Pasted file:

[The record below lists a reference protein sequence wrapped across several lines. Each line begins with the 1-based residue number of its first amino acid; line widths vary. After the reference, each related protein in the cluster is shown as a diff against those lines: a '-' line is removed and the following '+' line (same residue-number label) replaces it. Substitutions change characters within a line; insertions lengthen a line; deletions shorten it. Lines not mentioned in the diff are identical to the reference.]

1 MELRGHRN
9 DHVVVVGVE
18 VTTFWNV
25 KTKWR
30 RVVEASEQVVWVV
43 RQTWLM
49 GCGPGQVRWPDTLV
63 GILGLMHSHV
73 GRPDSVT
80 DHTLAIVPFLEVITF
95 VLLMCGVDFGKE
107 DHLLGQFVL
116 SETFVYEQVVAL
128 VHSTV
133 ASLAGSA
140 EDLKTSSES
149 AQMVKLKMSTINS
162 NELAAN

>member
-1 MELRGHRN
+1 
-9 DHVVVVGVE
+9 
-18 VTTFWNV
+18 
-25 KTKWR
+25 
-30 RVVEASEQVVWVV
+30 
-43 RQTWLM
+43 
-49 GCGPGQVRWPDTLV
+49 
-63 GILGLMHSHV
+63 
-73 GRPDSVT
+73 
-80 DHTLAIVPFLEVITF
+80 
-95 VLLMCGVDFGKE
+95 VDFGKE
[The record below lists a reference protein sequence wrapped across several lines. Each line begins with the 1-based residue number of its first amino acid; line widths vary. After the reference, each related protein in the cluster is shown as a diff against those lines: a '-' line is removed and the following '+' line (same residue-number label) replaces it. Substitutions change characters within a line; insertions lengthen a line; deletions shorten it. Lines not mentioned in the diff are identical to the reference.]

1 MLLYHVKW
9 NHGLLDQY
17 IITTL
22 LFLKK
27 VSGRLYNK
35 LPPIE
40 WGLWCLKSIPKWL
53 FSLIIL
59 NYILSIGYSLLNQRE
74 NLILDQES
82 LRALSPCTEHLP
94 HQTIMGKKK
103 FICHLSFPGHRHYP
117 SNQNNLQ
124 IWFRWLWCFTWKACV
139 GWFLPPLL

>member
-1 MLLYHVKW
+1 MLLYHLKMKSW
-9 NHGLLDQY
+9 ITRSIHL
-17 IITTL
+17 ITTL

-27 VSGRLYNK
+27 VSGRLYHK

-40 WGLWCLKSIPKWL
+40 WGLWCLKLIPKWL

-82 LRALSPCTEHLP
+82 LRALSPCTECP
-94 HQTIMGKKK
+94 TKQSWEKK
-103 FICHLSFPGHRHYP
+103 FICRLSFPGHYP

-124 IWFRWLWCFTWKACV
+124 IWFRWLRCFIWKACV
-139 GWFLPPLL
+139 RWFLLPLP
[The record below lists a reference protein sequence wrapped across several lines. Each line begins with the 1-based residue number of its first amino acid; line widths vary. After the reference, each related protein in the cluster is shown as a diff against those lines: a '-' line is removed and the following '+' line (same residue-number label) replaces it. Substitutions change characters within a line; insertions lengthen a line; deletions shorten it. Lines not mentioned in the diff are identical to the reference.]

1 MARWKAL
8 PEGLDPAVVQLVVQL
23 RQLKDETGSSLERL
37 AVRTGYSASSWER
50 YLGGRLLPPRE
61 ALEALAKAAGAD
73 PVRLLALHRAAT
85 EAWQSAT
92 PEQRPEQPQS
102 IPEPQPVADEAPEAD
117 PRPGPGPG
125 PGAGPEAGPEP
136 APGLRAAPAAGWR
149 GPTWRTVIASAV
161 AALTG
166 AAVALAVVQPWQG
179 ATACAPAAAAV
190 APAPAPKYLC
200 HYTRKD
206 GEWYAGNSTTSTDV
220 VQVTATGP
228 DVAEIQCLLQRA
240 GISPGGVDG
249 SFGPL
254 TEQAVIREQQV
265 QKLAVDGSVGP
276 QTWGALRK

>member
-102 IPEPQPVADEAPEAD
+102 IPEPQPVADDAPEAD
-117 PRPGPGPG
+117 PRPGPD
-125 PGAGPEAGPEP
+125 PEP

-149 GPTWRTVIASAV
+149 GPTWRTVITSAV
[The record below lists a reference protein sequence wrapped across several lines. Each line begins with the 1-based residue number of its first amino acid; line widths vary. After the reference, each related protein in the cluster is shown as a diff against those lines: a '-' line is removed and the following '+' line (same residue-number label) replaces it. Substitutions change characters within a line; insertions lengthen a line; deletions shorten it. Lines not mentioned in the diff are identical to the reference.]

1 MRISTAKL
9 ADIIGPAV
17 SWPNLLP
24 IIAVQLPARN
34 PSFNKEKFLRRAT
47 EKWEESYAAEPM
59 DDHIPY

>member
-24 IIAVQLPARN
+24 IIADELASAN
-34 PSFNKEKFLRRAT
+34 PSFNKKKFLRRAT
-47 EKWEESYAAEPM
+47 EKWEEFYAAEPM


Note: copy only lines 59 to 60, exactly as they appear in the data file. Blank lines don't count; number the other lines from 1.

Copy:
139 GWFLPPLL

>member